One thing that occurred to me is that _objects_ are shared, whereas _functions/methods_ (and their parameters) are thread safe .

Theadsafe is kind of like a const (as to mutable/immutable) to threading, a promise to behave correctly in the presence of threading. thread safe references therefore must not escape.

October 06
On Sat, Oct 6, 2018 at 7:40 PM Nicholas Wilson via Digitalmars-d <digitalmars-d@puremagic.com> wrote:
>
> [...]
>
> One thing that occurred to me is that _objects_ are shared, whereas _functions/methods_ (and their parameters) are thread safe .
>
> Theadsafe is kind of like a const (as to mutable/immutable) to threading, a promise to behave correctly in the presence of threading. thread safe references therefore must not escape.

Right, that's kinda what I want to model... but the more I think of it, the more I think that experience can fit into `shared`, because it's almost there, and the current incarnation of shared is objectively useless.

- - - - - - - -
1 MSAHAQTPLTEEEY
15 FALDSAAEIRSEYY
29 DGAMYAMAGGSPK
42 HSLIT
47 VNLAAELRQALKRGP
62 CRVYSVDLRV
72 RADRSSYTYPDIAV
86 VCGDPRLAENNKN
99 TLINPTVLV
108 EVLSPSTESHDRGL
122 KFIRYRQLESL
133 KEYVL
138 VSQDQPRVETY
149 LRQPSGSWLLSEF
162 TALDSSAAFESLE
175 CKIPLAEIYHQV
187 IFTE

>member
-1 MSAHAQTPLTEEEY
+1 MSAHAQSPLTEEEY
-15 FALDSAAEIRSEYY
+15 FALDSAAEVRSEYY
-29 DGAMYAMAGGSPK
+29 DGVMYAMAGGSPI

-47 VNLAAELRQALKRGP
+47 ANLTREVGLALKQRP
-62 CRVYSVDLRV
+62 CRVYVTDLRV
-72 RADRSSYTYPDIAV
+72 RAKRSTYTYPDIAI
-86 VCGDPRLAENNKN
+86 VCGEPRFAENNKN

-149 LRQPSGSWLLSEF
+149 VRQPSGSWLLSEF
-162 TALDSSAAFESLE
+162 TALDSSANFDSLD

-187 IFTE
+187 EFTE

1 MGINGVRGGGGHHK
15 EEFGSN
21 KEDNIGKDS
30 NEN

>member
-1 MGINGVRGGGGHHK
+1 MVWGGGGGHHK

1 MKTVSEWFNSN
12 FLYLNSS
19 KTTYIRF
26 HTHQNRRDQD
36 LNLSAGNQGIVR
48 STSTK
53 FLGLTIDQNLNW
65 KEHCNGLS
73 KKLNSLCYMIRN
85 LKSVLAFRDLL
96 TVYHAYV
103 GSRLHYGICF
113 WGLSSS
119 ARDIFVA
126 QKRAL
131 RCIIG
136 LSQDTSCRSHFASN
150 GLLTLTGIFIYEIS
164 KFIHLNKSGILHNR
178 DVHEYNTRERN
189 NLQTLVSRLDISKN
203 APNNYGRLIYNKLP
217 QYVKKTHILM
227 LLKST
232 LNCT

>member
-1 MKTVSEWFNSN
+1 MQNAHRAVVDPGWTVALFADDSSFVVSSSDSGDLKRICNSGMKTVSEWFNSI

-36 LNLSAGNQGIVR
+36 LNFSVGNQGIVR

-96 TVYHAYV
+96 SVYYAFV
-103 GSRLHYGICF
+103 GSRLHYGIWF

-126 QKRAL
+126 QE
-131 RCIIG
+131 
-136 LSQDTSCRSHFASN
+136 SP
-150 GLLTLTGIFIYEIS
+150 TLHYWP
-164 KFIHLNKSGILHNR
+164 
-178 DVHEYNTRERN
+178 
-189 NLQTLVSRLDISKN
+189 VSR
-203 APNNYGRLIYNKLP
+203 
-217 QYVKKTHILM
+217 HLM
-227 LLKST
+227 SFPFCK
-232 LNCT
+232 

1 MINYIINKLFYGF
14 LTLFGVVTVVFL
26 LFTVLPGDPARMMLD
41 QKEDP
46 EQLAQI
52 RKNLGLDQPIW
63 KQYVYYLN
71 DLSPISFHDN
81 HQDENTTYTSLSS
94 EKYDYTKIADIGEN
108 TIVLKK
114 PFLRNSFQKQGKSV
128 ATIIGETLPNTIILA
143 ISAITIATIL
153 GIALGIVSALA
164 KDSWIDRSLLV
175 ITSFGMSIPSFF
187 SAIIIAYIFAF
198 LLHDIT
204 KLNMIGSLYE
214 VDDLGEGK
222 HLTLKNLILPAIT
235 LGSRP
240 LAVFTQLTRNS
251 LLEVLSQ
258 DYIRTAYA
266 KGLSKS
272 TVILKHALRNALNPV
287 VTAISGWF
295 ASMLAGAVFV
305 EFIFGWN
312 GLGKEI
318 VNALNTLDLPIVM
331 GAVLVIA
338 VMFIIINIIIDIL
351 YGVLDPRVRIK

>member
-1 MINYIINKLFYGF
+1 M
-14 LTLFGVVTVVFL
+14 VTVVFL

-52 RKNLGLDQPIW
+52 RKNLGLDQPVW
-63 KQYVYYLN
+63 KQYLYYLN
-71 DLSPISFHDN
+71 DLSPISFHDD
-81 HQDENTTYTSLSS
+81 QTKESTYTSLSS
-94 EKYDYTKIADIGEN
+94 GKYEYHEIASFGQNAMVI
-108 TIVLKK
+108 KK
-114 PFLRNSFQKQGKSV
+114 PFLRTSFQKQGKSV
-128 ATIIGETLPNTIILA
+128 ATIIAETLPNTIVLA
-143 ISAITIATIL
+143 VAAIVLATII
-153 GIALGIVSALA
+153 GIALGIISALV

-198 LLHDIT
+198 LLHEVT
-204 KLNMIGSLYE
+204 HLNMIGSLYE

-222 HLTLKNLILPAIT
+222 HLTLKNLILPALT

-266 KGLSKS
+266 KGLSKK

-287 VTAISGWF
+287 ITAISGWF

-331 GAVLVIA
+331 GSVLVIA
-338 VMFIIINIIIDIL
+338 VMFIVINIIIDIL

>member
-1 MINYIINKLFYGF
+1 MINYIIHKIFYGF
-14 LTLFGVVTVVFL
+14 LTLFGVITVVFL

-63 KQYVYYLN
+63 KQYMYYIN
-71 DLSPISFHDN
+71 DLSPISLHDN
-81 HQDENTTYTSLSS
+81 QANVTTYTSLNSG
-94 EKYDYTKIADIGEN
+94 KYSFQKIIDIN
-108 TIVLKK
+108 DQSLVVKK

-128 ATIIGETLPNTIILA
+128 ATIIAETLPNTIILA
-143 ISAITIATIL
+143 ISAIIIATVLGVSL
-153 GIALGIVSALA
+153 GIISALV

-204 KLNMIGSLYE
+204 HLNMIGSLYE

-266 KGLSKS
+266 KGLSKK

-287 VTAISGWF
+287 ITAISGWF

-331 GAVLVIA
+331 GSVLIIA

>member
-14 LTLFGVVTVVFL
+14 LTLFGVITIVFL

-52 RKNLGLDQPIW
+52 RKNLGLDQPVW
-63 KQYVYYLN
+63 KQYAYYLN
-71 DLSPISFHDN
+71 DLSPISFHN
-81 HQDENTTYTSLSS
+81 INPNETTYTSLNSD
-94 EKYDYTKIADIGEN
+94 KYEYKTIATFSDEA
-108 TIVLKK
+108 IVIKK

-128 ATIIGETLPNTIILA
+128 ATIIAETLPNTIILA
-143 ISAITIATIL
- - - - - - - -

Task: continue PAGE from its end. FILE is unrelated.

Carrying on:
Consider shared as is today;
struct Bob
{
  int x;
  void f() shared
  {
    x = 10; // <- this compiles... WAT?!
  }
}

Right now, if you have a shared instance, you can read/write to the
members... and that makes *absolutely no sense* no matter how you look
at it.
There is no reality where you have a shared thing, and accessing
members un-controlled can be safe.

Conventional wisdom is that when you have a shared thing, and you want
to do stuff with it, you must acquire locks (or whatever) and case
shared away. That should apply to f() above.

struct Bob
{
  int x;
  void f() shared
  {
    auto lock = getLock();
    auto unshared = shared_cast(&this);
    unshared.x = 10; // <- this is now okay.
  }
}

If we made a change were `shared` lost the ability to access non-`shared` members, I don't think that would interfere with current or proposed uses of shared in any way whatsoever... and we would make shared useful in the process.
October 08
On Sunday, 7 October 2018 at 02:59:12 UTC, Manu wrote:
> On Sat, Oct 6, 2018 at 7:40 PM Nicholas Wilson via Digitalmars-d <digitalmars-d@puremagic.com> wrote:
>>
>> [...]
>>